Portrait of a Pregnancy After a Micropreemie, pt 1


When I found out that I was pregnant with our third child, I was thrilled. My husband and I had always hoped to be blessed with another baby. Not for one moment was I anything but excited. Well, that’s not completely true. I’m scared too…

For those of you who may not have caught my post on the topic, my daughter was born four months early due to preterm labor of unknown causes. This is a blessing and a curse because, realistically, the odds are good that it won’t happen again but, at the same time, there aren’t too many “pro-active” things I can do to prevent it either.

Here are some ways that my current pregnancy is very different from my previous two…

On Monday, I go in for a trans-vaginal ultrasound to get a very specific, clear picture to date the pregnancy as accurately as possible. This is critical because I will have to have another c-section (my first was a classic– VBAC is not an option) and they want it done not before 36 weeks but not after 37 weeks. We want the baby to be as mature and developed as possible, but they can’t risk hard contractions because the odds are too good that I would face internal uterine rupture. This is far different from having my water break at home when I was 41 weeks along with my son…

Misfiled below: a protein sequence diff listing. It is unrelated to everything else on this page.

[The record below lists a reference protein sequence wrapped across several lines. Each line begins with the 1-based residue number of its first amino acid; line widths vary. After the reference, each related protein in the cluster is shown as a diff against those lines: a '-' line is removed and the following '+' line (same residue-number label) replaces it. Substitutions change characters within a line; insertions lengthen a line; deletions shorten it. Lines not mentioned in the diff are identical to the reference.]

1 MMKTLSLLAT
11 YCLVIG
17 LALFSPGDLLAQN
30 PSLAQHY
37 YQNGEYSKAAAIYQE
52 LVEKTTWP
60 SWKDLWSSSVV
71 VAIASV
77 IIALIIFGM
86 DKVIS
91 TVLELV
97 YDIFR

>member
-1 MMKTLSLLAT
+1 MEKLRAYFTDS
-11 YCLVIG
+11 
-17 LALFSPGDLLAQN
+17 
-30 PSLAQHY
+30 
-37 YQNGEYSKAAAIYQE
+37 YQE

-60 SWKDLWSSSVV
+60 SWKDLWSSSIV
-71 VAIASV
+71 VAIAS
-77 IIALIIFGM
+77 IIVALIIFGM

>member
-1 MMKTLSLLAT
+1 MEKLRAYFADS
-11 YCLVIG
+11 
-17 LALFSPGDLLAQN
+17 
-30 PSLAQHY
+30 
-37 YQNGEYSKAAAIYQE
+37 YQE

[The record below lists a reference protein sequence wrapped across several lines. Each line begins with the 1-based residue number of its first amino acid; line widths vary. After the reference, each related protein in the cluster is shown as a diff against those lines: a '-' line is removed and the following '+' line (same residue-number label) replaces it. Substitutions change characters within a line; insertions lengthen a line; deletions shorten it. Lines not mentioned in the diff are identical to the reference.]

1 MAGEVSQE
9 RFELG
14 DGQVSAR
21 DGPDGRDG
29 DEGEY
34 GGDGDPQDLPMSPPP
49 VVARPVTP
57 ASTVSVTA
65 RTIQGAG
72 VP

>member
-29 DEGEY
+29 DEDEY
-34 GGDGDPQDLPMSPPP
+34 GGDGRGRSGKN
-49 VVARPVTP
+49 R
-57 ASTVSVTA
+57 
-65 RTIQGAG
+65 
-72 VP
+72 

This ultrasound will also be used to determine whether or not I still need to have the surgery I was originally supposed to have on November 14th. If so, I will face surgery while pregnant, sometime after my 16th week. It’s a scary thought to me…

I’m ten weeks today and, so far, I have very few restrictions. I’m only allowed to walk for exercise and, of course, I face the limitations that any tired and nauseous pregnant woman faces. There’s only so much I even want to do. But, at 20 weeks, I’ve already been told the following restrictions will have to be in place:

  • No extraneous walking or exercise.
  • No intercourse.
  • No lifting anything over 20 lb (this will include both of my children).
  • At least a couple of hours of bedrest per day.
  • Careful attention to any and all pressure and twinges (with C, what I thought were painless Braxton Hicks contractions turned out to be the real deal…).
  • Likely consultation with a perinatologist on top of regular (frequent) OB visits.

What does all this mean? Well, basically we have to do some planning now. My 3-year old son who will be 4 by then should do fine through the day with no lifting. My little girl who’s almost 3? Different story. She’s still in a crib, still in high chair, and she seems so tiny! But we’ll have to make some adjustments. Bedrest? The thought makes me laugh. But, if I really think about it, my children are happy to color in coloring books, flip through books, or sing songs with Mama even if I’m horizontal. And, well, watching Little Einsteins or Veggietales isn’t going to kill them.

I feel humbled by my last pregnancy. I take nothing for granted now. I am trying to enjoy each and every day of this journey and to find comfort in faith. I will do everything in my power to ensure that this little bean stays where he or she belongs for as long as possible… and I will trust the powers greater than my own to handle the rest.

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